As mentioned, despite these concerns, we believe the market remains in a longer-term bullish trend and we suggest using these pullbacks to add to positions as needed. Bull markets typically end when a recession is in the offing, which doesn’t appear to be the case currently. United States companies just completed a better-than-expected earnings reporting season, besting even some of the more optimistic predictions, while economic data continues to show improvement. The July Institute for Supply Management’s (ISM) Manufacturing Index rose to 57.1 from 55.3, indicating very solid strength; while the new orders component spiked to 63.4 and the employment reading jumped over five points to 58.2. Even more encouragement came from the ISM Non-Manufacturing Index, representing the service side of the economy, rising to 58.7, which is the highest reading since December 2005. Both the new orders and employment components showed solid rises in this survey as well.
The labor market also continues to heal, with over 200,000 jobs being added for six straight months; and jobless claims continuing to move lower and dipping below the 300,000 mark on a four-week moving average basis that indicates a rapidly improving job market. Housing remains lackluster but affordability is still in a good range and a Fed survey showed banks’ willingness to lend for residential mortgages spiked to its highest reading since the early 1990’s (thanks to ISI Research for pointing this out). This leads us to believe that the housing market could get a bit of a rebound in the second half of the year, which should help consumer confidence. And lastly, the energy outlook in the United States is quite encouraging for future growth and US manufacturing competitiveness globally. Especially with the Russian and Iraqi uncertainty, it is particularly heartening to know that the United States is less dependent on foreign sources of energy than it has been in quite some time.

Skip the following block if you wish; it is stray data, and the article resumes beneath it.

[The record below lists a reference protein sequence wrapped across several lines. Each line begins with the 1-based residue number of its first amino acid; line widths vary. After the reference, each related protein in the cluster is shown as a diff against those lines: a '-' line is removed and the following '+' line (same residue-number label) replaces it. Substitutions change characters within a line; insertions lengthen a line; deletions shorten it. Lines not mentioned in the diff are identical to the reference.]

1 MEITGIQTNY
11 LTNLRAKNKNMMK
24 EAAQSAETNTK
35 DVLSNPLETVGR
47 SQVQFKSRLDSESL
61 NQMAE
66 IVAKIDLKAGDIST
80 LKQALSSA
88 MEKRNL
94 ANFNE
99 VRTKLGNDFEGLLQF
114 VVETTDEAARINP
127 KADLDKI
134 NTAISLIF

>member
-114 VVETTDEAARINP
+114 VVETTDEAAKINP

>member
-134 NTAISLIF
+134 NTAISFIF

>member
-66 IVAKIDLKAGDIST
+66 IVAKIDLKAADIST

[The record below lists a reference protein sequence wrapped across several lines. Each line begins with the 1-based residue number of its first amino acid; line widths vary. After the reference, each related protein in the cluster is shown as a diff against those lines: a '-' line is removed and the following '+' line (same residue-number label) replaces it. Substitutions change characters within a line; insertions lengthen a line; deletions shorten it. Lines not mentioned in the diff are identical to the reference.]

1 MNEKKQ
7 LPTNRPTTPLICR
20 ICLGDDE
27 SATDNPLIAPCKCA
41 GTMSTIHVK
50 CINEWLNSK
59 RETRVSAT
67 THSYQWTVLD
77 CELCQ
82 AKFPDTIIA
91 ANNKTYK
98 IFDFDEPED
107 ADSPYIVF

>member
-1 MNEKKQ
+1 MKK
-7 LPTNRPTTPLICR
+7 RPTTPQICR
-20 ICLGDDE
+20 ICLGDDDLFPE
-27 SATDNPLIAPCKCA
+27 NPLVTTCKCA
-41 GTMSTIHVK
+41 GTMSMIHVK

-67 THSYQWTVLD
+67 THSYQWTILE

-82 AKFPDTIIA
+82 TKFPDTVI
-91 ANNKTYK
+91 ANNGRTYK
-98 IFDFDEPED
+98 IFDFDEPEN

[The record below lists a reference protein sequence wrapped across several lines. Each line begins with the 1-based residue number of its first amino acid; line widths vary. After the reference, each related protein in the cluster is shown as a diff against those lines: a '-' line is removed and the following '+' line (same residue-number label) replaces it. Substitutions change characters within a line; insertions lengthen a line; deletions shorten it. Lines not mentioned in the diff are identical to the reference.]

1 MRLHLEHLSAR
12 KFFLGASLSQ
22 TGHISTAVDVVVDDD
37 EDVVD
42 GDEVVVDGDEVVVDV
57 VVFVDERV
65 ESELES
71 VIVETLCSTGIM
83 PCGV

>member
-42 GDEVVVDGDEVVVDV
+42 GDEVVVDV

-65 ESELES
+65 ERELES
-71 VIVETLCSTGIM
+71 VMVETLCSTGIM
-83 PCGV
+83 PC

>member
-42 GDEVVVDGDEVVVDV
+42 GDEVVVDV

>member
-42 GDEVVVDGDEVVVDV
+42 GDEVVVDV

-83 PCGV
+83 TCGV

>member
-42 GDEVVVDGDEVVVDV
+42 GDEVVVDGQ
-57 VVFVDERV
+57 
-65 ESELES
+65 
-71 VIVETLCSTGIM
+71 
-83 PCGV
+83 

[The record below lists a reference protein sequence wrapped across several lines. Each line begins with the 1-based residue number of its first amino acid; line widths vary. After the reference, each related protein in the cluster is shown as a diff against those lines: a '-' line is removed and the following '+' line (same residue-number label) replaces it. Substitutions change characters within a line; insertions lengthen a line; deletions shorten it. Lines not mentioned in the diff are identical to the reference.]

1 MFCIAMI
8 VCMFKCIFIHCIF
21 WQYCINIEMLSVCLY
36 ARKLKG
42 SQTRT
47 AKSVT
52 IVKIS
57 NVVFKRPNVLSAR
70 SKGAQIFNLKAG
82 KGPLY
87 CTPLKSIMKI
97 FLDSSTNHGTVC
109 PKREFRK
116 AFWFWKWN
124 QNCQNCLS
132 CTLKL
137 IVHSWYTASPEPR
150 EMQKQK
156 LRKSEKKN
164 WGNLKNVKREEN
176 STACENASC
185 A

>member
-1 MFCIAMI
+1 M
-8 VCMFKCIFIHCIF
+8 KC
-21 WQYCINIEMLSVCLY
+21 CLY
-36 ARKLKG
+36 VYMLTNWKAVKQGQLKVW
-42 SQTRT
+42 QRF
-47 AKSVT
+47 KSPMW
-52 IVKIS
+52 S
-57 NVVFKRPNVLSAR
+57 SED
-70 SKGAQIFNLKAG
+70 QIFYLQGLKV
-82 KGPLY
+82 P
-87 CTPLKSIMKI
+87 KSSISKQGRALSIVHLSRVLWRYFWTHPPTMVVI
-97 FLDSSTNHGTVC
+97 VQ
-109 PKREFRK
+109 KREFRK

Energy supply/demand relationship in the United States continues to improve
Source: FactSet, U. S. Dept. of Energy. As of Aug. 8, 2014.
Departed, but not forgotten!
Politicians and policy makers may have left town for the summer break, but that doesn’t mean they’ve been forgotten. Despite continued assurance from Chairwoman Yellen that rate hikes are still a long way off, investors and some Fed members are starting to believe the moment of truth could come sooner. This uncertainty after a long period of exceptionally loose policy was bound to cause an increase in volatility, which could persist. Traditionally though, the beginning of rate hike cycles have been quite good for stocks as it has meant a solid economy and a still relatively easy Fed. It’s not until policy is perceived as tight that the market tends to suffer, and we still seem to be quite a ways from that.
We’re going to be in for an interesting couple of months after politicians return following Labor Day and gear up for the midterm elections in November. There is widespread support for fundamental tax reform—especially at the corporate level—and a reduced regulatory burden; but that’s unlikely for the remainder of the year. Large financial institutions have been noting more recently that the regulatory burden is getting quite onerous and impacting the level of risk they can take to the potential detriment of overall economy. In short, the campaign volume is likely to ratchet up in the coming weeks and months, but action of any sort seems quite unlikely.
European stocks: we’re downgrading